Celebrating AAPI Heritage Month

Photo by Allison Shelley/The Verbatim Agency for EDUimages.

In honor of Asian American & Pacific Islander Heritage (AAPI) Month, we invited Bellwether team members to reflect on how their heritage shapes their life and/or the impact & legacy of an AAPI historical hero. 

If you are Asian-American or Pacific Islander, how has your heritage impacted your life? Are there any special traditions that you or your family participate in?

Julie Nguyen, design & visual associate
As a first-generation Vietnamese-American, I know how valuable it is for kids to receive opportunities in education. My parents immigrated to the US when they were only 14/15 years old, finishing only some high school before transitioning to the workforce. Knowing this has only ignited my fire to achieve great (and beautiful) things in this life. I carry that strength and sacrifice with me, and am grateful and proud of those who came before me.
Krista Kaput, senior analyst, Policy & Evaluation

My grandma was born and raised in Japan, and met my grandpa when he was stationed in Fukuoka. I was raised to always be proud of my Japanese heritage. Growing up, I was taught how to make sushi and sukiyaki, and I also learned how to do origami. I also had the privilege to visit Tokyo and Kyoto a few years ago, and talking with my grandma about that experience was very special. As I’ve gotten older, we’ve had more honest conversations about her life growing up in Japan during and post-World War II and raising biracial sons in America, which have been pivotal in my life. I am so proud to be her granddaughter.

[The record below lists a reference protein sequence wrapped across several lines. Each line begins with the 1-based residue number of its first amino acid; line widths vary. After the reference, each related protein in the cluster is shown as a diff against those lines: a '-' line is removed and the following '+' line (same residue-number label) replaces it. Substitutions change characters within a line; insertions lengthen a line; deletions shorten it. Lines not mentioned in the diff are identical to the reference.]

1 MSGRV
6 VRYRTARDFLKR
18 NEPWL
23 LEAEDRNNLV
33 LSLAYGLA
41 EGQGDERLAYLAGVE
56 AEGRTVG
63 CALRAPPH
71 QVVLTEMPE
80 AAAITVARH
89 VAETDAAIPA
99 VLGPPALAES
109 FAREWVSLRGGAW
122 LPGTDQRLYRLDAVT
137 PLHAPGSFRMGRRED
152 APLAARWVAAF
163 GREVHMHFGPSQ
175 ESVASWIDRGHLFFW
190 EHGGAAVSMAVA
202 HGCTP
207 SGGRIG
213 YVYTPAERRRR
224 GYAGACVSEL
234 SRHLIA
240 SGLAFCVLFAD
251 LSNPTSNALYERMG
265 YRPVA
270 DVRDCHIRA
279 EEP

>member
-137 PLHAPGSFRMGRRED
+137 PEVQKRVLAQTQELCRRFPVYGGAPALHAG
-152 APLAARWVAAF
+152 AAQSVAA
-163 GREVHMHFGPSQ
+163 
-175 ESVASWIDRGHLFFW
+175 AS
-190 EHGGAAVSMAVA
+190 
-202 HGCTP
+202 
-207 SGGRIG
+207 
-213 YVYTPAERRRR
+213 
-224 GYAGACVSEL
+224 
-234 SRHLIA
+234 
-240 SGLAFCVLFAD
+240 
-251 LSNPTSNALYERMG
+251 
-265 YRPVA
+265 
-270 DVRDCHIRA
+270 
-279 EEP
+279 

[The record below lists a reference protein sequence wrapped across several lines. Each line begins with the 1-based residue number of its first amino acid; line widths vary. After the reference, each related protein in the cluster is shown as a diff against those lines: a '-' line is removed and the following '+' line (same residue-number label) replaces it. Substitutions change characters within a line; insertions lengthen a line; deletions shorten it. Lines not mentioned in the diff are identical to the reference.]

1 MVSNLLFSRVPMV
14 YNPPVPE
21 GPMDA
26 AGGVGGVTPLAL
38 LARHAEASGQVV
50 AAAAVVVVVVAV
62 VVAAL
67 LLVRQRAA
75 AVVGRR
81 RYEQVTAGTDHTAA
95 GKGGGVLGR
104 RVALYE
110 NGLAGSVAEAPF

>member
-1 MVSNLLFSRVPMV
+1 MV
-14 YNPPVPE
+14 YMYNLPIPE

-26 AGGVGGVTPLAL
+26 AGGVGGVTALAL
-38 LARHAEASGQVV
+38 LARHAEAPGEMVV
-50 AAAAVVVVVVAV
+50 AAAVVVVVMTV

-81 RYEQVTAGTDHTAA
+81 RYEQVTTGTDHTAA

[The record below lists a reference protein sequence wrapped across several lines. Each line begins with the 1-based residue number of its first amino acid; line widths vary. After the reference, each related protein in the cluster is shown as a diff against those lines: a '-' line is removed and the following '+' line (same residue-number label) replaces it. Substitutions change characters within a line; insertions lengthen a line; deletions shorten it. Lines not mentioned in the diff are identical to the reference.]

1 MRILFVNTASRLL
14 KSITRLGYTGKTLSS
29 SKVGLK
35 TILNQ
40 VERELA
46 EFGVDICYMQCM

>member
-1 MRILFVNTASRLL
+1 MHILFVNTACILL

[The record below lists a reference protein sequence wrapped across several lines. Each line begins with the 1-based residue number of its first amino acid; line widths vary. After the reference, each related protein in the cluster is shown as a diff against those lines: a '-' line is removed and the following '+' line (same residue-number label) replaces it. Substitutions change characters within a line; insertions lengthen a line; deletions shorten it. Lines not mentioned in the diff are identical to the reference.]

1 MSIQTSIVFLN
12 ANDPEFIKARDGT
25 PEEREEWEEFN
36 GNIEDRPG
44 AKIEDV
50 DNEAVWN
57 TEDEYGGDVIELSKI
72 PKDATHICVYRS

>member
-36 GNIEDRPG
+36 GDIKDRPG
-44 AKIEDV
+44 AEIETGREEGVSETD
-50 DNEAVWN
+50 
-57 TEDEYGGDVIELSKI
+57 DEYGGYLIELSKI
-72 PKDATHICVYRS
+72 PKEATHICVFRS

When you think of Asian-American or Pacific Islander historical heroes, so people no longer living today, who is someone you think of? Why is their legacy important to you and important more generally?

Titilayo Tinubu Ali, partner, Policy & Evaluation

Detroit activist, philosopher, and writer Grace Lee Boggs’ legacy offers so much wisdom that I find relevant to our work of dramatically improving education and life outcomes for systematically marginalized youth. She spoke of how those of us who seek transformation have a responsibility to keep growing, learning, and transforming ourselves. Her legacy calls us toward steady accountability and self-reflection so that we never lose sight of doing the internal and interpersonal work of transformation while we are shaping change “out there.”  

She also spoke of how “movements are born of critical connections rather than critical mass.”  When challenges in the education sector feel insurmountable, her readings remind me that big changes start small and there are lessons to learn in communities, classrooms, homes, and the tiniest units of change–even when we’re seeking to shape change at scale.